for mastery over nature and agencies for cooperation among men remain
the two great sources of human power."
Man's dream of abundance for all is realizable for the first time in
history. Automatic power and physical science have now made abundance
possible. The long centuries of scarcity are nearing an end - the time
of abundance is near.
Man's dream of cooperation by all is today dimmed by industrial and
political conflicts. But in the very midst of these conflicts, one can
see the struggles of the people of every nation to take the road of
cooperation. The long centuries of conflict are nearing an end - the
dawn of cooperation is breaking.
Analyzing all the great social changes of the past and surveying the
present, Arnold Toynbee, author of the monumental work
A Study of History, says: "This twentieth century will be
remembered not as the age of the atomic bomb, or as the conflict
between Christianity and communism, but as the first age in history in
which man thought it practical to distribute all the benefits of
civilization to all men."
The dream of cooperation will become a reality not only as a result
of the deep desires of the people. Necessity itself is forcing upon us
the inevitability of cooperation. No longer are large numbers of
people migrating from one country to another, no longer are people
moving on to new frontiers. The settlement of available agricultural
areas, the concentration of industry, faster transportation and
communication are drawing us more closely together. We cannot live
happily, if indeed we can live at all, if we continue to engage in
conflicts with one another.
THE AGE OF AUTOMATIC POWER
Of all the discoveries and inventions that men have made in their
search for abundance, the element of power has been the most vital.
Although men advanced from hand power to animal power and then to
steam power, they were not able to solve the problem of scarcity.
Abundance was still a mirage on the horizon of the future. It was not
until the discovery of electricity in the air and petroleum in the
ground, and their harnessing in electric- and gas-power motors, that
the winning of the struggle for abundance became possible. Automatic
power now drives automatic machines - automatic factories loom ahead.
And today we are in the atomic age!
Nations which were blessed by nature with iron, coal and oil
deposits, and with mountain streams for generating electricity, and
which at the same time were free to develop their inventive abilities,
lead in the process of achieving abundance. The people of the nations
which were the first to see the production of an abundance of food and
goods becoming a reality were the first to face the necessity of
organizing in new forms of economic associations to enable them to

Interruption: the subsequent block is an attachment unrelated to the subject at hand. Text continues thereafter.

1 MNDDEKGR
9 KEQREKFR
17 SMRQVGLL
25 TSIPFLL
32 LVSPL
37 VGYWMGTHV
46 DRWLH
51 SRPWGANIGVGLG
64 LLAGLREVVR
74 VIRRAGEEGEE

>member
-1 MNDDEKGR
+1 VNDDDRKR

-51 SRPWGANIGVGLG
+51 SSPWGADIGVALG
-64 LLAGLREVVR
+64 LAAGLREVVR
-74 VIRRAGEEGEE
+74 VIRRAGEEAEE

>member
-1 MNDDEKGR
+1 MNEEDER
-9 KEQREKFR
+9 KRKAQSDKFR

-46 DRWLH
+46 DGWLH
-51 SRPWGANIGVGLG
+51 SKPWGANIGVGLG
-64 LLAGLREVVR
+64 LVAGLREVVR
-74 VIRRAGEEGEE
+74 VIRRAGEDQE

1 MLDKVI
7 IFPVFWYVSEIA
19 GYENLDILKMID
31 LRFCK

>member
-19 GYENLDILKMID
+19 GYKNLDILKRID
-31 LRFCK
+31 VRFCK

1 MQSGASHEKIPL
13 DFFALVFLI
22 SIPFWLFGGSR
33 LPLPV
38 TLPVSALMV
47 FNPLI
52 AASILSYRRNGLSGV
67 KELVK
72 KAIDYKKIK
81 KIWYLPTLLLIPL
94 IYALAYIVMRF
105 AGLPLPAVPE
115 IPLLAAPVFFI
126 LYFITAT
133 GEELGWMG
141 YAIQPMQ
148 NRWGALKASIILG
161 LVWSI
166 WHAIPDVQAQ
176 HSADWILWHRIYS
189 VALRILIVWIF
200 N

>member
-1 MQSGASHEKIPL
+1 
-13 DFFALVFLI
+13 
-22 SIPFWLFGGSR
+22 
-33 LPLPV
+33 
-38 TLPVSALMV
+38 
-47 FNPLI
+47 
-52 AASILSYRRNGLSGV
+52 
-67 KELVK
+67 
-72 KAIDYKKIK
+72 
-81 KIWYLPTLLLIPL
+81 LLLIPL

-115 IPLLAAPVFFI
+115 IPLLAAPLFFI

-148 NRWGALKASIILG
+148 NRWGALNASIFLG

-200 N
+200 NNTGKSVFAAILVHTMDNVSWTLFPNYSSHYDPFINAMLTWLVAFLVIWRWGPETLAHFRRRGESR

share in that abundance. They organized in labor unions, professional
associations, marketing cooperatives, consumer cooperatives, fraternal
groups, and mutual-aid societies. Through such forms of economic
organization the people are nearing the goal of abundance for all.
MATERIAL AND CULTURAL ABUNDANCE
Material abundance is now potentially realizable as a result of the
development of automatic power, especially of atomic energy. However,
"life is more than meat and the body is more than raiment."
Many attempts have been made to picture the meaning of a life that is
more than material. A well-known marching song used by labor groups
suggests the double meaning of an abundant life in the title "Bread
and Roses." Educational leaders in various fields commonly speak
of a material and cultural life. Probably the word "cultural"
is as expressive as any single word to summarize what is meant by
spiritual and intellectual abundance. John Dewey, America's greatest
philosopher, has described the lack of both material and cultural
abundance by the masses of the people today. In his
Liberalism and Social Action, we read: "Back of the
appropriation by the few of the material resources of society lies the
appropriation by the few in behalf of their own ends of the cultural
resources that are the product not of the individuals who have taken
possession of them but of the cooperative work of humanity."
The potential material and cultural abundance that are available to
mankind, if we will only reach out our hands and grasp it, is beyond
description or even imagination. "What limited lives we live,
compared with what we might" is one poet's way of expressing this
THE CHOICE BEFORE US
Men can turn their dreams of abundance and cooperation into the
hideous nightmare of poverty and strife and postpone the realization
of their dreams. Men can also abandon poverty and strife and turn
toward the road of happiness through abundance and cooperation. The
question is: When will man be ready to realize these dreams? Let us
hope that the spirit and mind of man will soon abandon scarcity and
competition and turn toward abundance and cooperation. Only when man
begins to understand his own strength and power will the goal of
material and cultural abundance for all be realized.